Lockdown puppy boom has failed to boost rare breeds, Kennel Club says

The final year figures will not be published until February, but the numbers so far show a drop for Britain’s less well-known breeds.

Paul Keevil, a founding member of the Kennel Club’s vulnerable breed committee, said: “Lockdown saw a fantastic demand for puppies, and the people who breed for profit have seen it as a wonderful business opportunity.

“They’ve whacked up their breeding programmes and doubled or even tripled their prices. But those of us who keep rarer breeds, the lockdown has been a bit of a disaster. We are not motivated by profit but by a passion and love for the breed. 

“Lockdown has presented problems logistically. For me and my Dandie Dinmont, using a stud dog I would probably have to travel a few hundred miles to find a dog, and then there’s the veterinary after care and how do you interview prospective owners in lockdown? Logistically it was a nightmare, so most people have put everything on hold this year.”

Breeder Caz Martel’s Glen of Imaal terrier, Fern, has recently given birth to her first litter of seven puppies. Although she has owners ready to take all the puppies as there was a waiting list, none of them have been able to see either the mum or dad dogs or meet their future family member.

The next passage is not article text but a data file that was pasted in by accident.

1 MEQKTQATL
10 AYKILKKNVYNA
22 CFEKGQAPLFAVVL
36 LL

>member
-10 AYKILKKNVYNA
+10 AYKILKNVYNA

Ms Martel is not sure yet how or when they will be able to collect their puppies, as the prospective new owners are based all over the country.

“I wanted to make sure my girl was a champion before breeding her, but one of the difficulties with Covid is there were no shows,” she said. “Crufts [held in March] was the last opportunity, and she was one point away from being champion.

“If we hadn’t managed to get her pregnant when we met up with the male dog I would have had to leave it for this year because there were no other dogs near me and we would have missed her season and had to wait another eight months.

“Ideally you always want buyers to see both parents but I haven’t been able to show them the mum or dad. Normally I would invite the new owners to come and see the puppies at five weeks old, but I can’t do that at the moment.

“I’ve set up a Whatsapp group and send them pictures and videos. But they’ve not been able to choose their puppies. We’re having to wait til they start developing their own personalities more and then we will have to try to match them with people.

“The other difficulty for a lot of breeders is vets. We have been lucky that my vet is just down the road and have allowed us in for appointments, but I know some if they’ve had a problem with a puppy they are only being offered a phone consultation.

“The Glen of Imaal is a lovely dog – they’re very amenable and a great all-round family dog, but people just don’t know about them.”

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Beveridge welcomes Dunkley back to kennel

Western Bulldogs coach Luke Beveridge has revealed his “huge surprise” at learning of Josh Dunkley’s AFL trade request but expects the versatile on-baller to slot comfortably back into the team next season.

Dunkley publicly declared he wanted more guaranteed midfield time elsewhere and nominated Essendon as his club of choice during the recent trade period.

But the Dogs were steadfast in their demand for two first-round draft picks in return for the contracted 23-year-old, and a deal was not reached before the November 12 deadline.

Beveridge caught up with Dunkley last week to clear the air and said the trade request is now water under the bridge.